Great minds think alike: Local artist understands the big picture

Published 12:10 am Sunday, April 23, 2023

SALISBURY — Robert Toth doesn’t want to stop working. Even after founding RT-Designs USA and accomplishing so much as an artist, Toth is still lit with the same kind of fire his kilns use. He has busts, drawings and paintings that he has produced and accumulated over the years placed all over his house, a true collection of a life well lived.

“I just do what I like and it seems to take off and I get paid for it and it’s been very interesting for me,” Toth said.

Toth is from New Jersey who attended the Newark School of Fine and Industrial Art. His mother was a painter herself and encouraged his artistic aspirations. Her impression on him is still felt to this day.

“She was an inspiration to me and my life,” Toth said.

Toth has made sculptures and busts for the Franklin Institute, the Smithsonian, and the Lincoln Center through out his long career. Busts of Elvis Presley, George Gershwin, Albert Einstein, Mozart and Beethoven take up real estate in Toth’s house and work spaces. Currently, he is working on 18 Harry S. Trumans in his basement and sells his artwork on his website. Toth says it takes six months to make one of his busts, but that hasn’t deterred him from taking on more projects.

Toth’s admiration for these amazing figures came when he was younger when he visited Thomas Edison’s laboratory on a school field trip and would later meet one of Edison’s sons when he was in his 30s.

Several Hollywood studios have reached out to Toth to have him make artwork for their productions. Toth made a witch doll that was used in “The Amityville Horror” that he still owns. One of the more recent films he’s worked on is the Angelina Jolie movie, “Salt.”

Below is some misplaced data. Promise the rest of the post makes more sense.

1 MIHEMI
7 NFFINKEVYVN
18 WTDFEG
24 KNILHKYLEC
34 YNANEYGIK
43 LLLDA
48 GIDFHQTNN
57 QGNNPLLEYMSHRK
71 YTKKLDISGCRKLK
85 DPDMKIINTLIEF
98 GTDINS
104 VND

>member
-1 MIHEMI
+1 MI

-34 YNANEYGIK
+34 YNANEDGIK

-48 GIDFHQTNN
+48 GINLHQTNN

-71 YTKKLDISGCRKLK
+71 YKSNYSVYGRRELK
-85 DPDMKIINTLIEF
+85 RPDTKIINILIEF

When he first came to Salisbury in 1995, Roth got involved with Rufty-Holmes Senior Center. “It’s a clubhouse! It’s a fun place to be, it almost reminds of the Newark School of Fine Art,” Toth said.

Toth used to work as a substitute teacher in his 20s and that calling never seemed to leave him. “I always kept my hand in teaching because I liked it,” Toth said.

Now, Toth teaches an art class at Rufty-Holmes called “The Realm of Art” every Monday where he goes over watercolors, oils, impressionism and pastels. This week, Toth talks about how pastels bring out new uses for colors. He demonstrates this technique on his own version of a classic piece of art.

“What would da Vinci do now if he had the colors available to do the Mona Lisa?” Toth said. “We practice intuition by bringing out stuff from the subconscious and bring you forward. By bringing you forward, we touch on creative concepts.”

Even though Toth never did great in school, he takes advantage of what he knows now and tries to be the kind of teacher he wish he had growing up. Rick Evans is a photographer who comes to Toth’s class every week who appreciates how much about art it encompasses. He takes those lessons and applies them to his own pieces.

“It’s a nice camaraderie-type thing. I was told from the beginning I can’t paint, but I like to keep coming back. Occasionally, I’ll bring in some photography and we just chat. We talk about seeing a lot,” Evans said.

Toth seems to agree to the fluidity of his class structure.

“We have a show and tell thing. Anyone who wants to bring something that would be inspiring for the group,” Toth said.

Art has always been a way Toth can express his feelings and his intelligence, he hopes with his class he can impart that on others. Watching his videos of him illustrating in several styles can draw comparisons to Bob Ross. When Toth works, he’s making sure art continues to be one of the ways we best remember the past.

“It’s never ending, it’s like we’re joining a great history of art that goes back to the cave drawings and all through the Renaissance and the ancient Greeks and the Egyptians,” Toth said.